The only music we ever heard
was the symphony of voices during
Sunday family pasta dinners, clinking
dishes in the sink, cabinet doors slapping shut.
So, the piano and bench posed a question
for years in the living room. Who sat
there to play? Instead, they got piled
with books, picture frames, flower vases.
It wasn't until the old lady passed
and her grandson hauled both of them
away that the piano bench divulged
its secret—scores of music she once played.
Long ago in the dusty past her fingers
danced waltzes on the keys. Her smile
lingered in the pages at odds with the dour
duty of feeding husband and family.
There was a different gaiety once in that house,
not that there wasn't laughter all those Sundays,
but something she enjoyed enough to learn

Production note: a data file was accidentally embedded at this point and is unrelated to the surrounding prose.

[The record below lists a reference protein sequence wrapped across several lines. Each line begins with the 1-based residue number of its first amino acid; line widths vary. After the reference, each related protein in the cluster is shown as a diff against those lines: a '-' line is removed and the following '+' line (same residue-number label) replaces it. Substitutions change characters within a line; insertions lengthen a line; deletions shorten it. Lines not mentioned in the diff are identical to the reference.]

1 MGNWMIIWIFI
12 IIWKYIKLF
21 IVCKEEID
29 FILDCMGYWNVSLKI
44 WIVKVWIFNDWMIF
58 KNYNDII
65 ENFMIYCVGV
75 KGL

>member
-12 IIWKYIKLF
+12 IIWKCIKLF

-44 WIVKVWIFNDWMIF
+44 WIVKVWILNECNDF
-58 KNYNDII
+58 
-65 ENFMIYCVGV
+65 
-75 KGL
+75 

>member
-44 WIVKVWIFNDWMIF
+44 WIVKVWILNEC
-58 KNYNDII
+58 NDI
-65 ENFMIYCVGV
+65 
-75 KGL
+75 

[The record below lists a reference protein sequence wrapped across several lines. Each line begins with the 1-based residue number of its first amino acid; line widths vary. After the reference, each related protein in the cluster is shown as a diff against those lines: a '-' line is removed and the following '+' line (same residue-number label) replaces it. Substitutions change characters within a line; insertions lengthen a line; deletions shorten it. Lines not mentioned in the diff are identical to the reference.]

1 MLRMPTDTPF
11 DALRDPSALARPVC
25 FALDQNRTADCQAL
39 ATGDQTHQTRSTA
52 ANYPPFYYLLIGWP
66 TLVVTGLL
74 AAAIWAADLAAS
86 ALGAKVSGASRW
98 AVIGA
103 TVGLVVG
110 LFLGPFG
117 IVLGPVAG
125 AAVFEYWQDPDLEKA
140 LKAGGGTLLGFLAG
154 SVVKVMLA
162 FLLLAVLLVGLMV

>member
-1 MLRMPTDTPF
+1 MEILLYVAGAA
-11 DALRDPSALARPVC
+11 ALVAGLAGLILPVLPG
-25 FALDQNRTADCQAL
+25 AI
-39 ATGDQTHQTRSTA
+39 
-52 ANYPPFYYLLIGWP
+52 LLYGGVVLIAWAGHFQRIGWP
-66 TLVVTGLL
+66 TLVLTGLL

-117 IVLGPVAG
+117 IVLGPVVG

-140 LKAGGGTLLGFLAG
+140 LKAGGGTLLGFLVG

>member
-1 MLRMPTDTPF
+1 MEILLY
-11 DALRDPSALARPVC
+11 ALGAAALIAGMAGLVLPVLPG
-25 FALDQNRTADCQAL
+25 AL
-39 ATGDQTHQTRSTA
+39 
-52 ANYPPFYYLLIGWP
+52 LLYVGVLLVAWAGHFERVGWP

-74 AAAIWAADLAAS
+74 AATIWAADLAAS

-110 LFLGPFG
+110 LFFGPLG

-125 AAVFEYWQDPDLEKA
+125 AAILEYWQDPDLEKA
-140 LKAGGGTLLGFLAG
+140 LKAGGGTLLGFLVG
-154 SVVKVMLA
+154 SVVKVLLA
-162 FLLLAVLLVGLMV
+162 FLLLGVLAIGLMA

was stored away and forgotten in that bench.
Until it was moved, the lid flopping open
in the bed of the truck, and the wind picking
up the yellowed sheet music, scattering it across
the lawn, golden leaves from the family tree.
Eric Chiles is a graduate of I.U. Bloomington. Recently his poetry has appeared in The Aurorean, Chiron Review, Canary, Main Street Rag, Rattle, Third Wednesday, and elsewhere. His chapbook, "Caught in Between," is available from Desert Willow Press.